This week the Nobel Committee announced its new Laureate for Literature, Patrick Modiano. We translate into English several passages from the works of this writer who is little known outside France.
Finally this week's Philosophers' Mail recalls how the Japanese Zen philosopher Rikyū applied his wabi-sabi perspective -- simplicity and the appreciation of imperfection -- to the ritual of brewing and drinking tea.
WHO WE ARE
EDITORS: Nathan Gardels, Senior Advisor to the Berggruen Institute on Governance and the long-time editor of NPQ and the Global Viewpoint Network of the Los Angeles Times Syndicate/Tribune Media, is the Editor-in-Chief of The WorldPost. Farah Mohamed is the Managing Editor of The WorldPost. Kathleen Miles is the Senior Editor of the WorldPost. Alex Gardels is the Associate Editor of The WorldPost. Nicholas Sabloff is the Executive International Editor at the Huffington Post, overseeing The WorldPost and HuffPost's 10 international editions. Eline Gordts is HuffPost's World Editor.
CORRESPONDENTS: Sophia Jones in Istanbul; Matt Sheehan in Beijing.
EDITORIAL BOARD: Nicolas Berggruen, Nathan Gardels, Arianna Huffington, Eric Schmidt (Google Inc.), Pierre Omidyar (First Look Media) Juan Luis Cebrian (El Pais/PRISA), Walter Isaacson (Aspen Institute/TIME-CNN), John Elkann (Corriere della Sera, La Stampa), Wadah Khanfar (Al Jazeera), Dileep Padgaonkar (Times of India) and Yoichi Funabashi (Asahi Shimbun).
CONTRIBUTING EDITORS: Moises Naim (former editor of Foreign Policy), Nayan Chanda (Yale/Global; Far Eastern Economic Review) and Katherine Keating (One-On-One). Sergio Munoz Bata and Parag Khanna are Contributing Editors-At-Large.
The Asia Society and its ChinaFile, edited by Orville Schell, is our primary partner on Asia coverage. Eric X. Li and the Chunqiu Institute/Fudan University in Shanghai and Guancha.cn also provide first person voices from China. We also draw on the content of China Digital Times. Seung-yoon Lee is The WorldPost link in South Korea.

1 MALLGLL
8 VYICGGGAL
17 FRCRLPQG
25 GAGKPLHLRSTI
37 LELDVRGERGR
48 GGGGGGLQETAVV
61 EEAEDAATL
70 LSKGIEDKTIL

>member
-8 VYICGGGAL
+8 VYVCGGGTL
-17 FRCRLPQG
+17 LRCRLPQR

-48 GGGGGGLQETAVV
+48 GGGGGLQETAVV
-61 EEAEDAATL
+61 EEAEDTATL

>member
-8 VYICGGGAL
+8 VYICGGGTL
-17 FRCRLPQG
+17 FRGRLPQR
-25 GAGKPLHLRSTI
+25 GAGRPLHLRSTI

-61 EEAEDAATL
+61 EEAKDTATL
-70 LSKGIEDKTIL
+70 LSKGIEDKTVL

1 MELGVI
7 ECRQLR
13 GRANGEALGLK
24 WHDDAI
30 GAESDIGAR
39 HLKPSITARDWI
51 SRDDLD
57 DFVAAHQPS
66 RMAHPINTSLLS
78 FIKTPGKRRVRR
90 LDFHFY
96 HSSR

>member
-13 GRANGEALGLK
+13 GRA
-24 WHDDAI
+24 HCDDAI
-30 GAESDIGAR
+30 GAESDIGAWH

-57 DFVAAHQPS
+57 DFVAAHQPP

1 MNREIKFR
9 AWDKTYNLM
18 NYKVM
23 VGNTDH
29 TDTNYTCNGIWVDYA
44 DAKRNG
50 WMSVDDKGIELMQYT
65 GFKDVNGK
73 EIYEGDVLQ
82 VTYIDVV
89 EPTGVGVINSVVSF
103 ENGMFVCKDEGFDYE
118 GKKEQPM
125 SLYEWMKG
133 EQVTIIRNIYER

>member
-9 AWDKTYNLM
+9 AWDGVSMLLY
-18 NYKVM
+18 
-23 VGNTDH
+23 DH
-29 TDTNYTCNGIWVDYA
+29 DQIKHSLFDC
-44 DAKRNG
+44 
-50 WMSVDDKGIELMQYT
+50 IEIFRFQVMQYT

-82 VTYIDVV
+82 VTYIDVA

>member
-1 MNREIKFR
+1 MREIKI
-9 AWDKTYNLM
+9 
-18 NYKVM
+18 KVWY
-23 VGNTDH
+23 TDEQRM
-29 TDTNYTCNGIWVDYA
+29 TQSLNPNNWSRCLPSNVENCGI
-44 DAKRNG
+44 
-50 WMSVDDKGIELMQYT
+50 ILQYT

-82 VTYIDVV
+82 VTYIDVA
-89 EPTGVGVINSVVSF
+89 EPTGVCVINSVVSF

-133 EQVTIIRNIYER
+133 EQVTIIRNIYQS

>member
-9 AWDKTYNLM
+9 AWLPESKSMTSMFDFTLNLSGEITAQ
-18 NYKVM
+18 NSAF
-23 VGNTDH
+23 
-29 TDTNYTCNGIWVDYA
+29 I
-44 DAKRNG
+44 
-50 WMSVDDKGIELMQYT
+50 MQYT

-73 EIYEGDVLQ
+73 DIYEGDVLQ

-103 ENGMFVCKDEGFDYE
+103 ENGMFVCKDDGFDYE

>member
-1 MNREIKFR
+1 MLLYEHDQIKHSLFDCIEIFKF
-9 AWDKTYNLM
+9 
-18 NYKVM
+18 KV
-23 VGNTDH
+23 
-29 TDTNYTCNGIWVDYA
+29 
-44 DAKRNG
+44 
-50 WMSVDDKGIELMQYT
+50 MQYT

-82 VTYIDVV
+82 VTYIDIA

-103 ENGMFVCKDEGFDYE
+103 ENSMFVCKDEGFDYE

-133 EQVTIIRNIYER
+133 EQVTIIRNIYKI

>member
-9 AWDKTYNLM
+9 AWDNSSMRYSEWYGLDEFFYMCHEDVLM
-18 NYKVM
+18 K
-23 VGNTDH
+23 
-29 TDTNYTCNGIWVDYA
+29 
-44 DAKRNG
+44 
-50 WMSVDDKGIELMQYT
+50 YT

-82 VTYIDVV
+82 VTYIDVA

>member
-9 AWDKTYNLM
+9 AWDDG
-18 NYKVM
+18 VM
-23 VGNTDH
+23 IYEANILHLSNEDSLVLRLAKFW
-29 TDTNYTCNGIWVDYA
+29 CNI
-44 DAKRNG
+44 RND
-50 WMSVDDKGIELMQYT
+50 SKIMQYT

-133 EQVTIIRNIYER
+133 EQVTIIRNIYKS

Jared Cohen of Google Ideas provides regular commentary from young thinkers, leaders and activists around the globe. Bruce Mau provides regular columns from MassiveChangeNetwork.com on the "whole mind" way of thinking. Patrick Soon-Shiong is Contributing Editor for Health and Medicine.
ADVISORY COUNCIL: Members of the Berggruen Institute's 21st Century Council and Council for the Future of Europe serve as the Advisory Council -- as well as regular contributors -- to the site. These include, Jacques Attali, Shaukat Aziz, Gordon Brown, Fernando Henrique Cardoso, Juan Luis Cebrian, Jack Dorsey, Mohamed El-Erian, Francis Fukuyama, Felipe Gonzalez, John Gray, Reid Hoffman, Fred Hu, Mo Ibrahim, Alexei Kudrin, Pascal Lamy, Kishore Mahbubani, Alain Minc, Dambisa Moyo, Laura Tyson, Elon Musk, Pierre Omidyar, Raghuram Rajan, Nouriel Roubini, Nicolas Sarkozy, Eric Schmidt, Gerhard Schroeder, Peter Schwartz, Amartya Sen, Jeff Skoll, Michael Spence, Joe Stiglitz, Larry Summers, Wu Jianmin, George Yeo, Fareed Zakaria, Ernesto Zedillo, Ahmed Zewail, and Zheng Bijian.
From the Europe group, these include: Marek Belka, Tony Blair, Jacques Delors, Niall Ferguson, Anthony Giddens, Otmar Issing, Mario Monti, Robert Mundell, Peter Sutherland and Guy Verhofstadt.
The WorldPost is a global media bridge that seeks to connect the world and connect the dots. Gathering together top editors and first person contributors from all corners of the planet, we aspire to be the one publication where the whole world meets.
We not only deliver breaking news from the best sources with original reportage on the ground and user-generated content; we bring the best minds and most authoritative as well as fresh and new voices together to make sense of events from a global perspective looking around, not a national perspective looking out.